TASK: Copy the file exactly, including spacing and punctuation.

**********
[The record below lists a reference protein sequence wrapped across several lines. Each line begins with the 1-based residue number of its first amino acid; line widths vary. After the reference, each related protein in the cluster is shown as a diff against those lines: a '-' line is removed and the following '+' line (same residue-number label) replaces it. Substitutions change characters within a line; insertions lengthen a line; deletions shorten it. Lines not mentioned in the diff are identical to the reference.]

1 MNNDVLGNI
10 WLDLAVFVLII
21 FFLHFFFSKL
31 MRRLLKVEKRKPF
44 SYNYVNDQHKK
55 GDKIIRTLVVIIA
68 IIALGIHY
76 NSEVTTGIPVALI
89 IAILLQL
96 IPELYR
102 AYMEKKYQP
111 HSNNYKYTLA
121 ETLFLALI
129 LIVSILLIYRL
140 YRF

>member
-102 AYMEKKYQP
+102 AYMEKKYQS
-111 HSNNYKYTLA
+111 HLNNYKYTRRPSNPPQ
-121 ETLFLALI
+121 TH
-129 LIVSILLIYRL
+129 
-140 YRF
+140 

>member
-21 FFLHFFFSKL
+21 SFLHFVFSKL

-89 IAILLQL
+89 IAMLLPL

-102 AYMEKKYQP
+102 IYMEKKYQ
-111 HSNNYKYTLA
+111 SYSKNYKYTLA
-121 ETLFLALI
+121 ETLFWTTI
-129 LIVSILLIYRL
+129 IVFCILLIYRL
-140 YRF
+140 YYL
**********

[The record below lists a reference protein sequence wrapped across several lines. Each line begins with the 1-based residue number of its first amino acid; line widths vary. After the reference, each related protein in the cluster is shown as a diff against those lines: a '-' line is removed and the following '+' line (same residue-number label) replaces it. Substitutions change characters within a line; insertions lengthen a line; deletions shorten it. Lines not mentioned in the diff are identical to the reference.]

1 MNNDVLGNI
10 WLDLAVFVLII
21 FFLHFFFSKL
31 MRRLLKVEKRKPF
44 SYNYVNDQHKK
55 GDKIIRTLVVIIA
68 IIALGIHY
76 NSEVTTGIPVALI
89 IAILLQL
96 IPELYR
102 AYMEKKYQP
111 HSNNYKYTLA
121 ETLFLALI
129 LIVSILLIYRL
140 YRF

>member
-102 AYMEKKYQP
+102 AYMEKKYQS
-111 HSNNYKYTLA
+111 HLNNYKYTRRPSNPPQ
-121 ETLFLALI
+121 TH
-129 LIVSILLIYRL
+129 
-140 YRF
+140 

>member
-21 FFLHFFFSKL
+21 SFLHFVFSKL

-89 IAILLQL
+89 IAMLLPL

-102 AYMEKKYQP
+102 IYMEKKYQ
-111 HSNNYKYTLA
+111 SYSKNYKYTLA
-121 ETLFLALI
+121 ETLFWTTI
-129 LIVSILLIYRL
+129 IVFCILLIYRL
-140 YRF
+140 YYL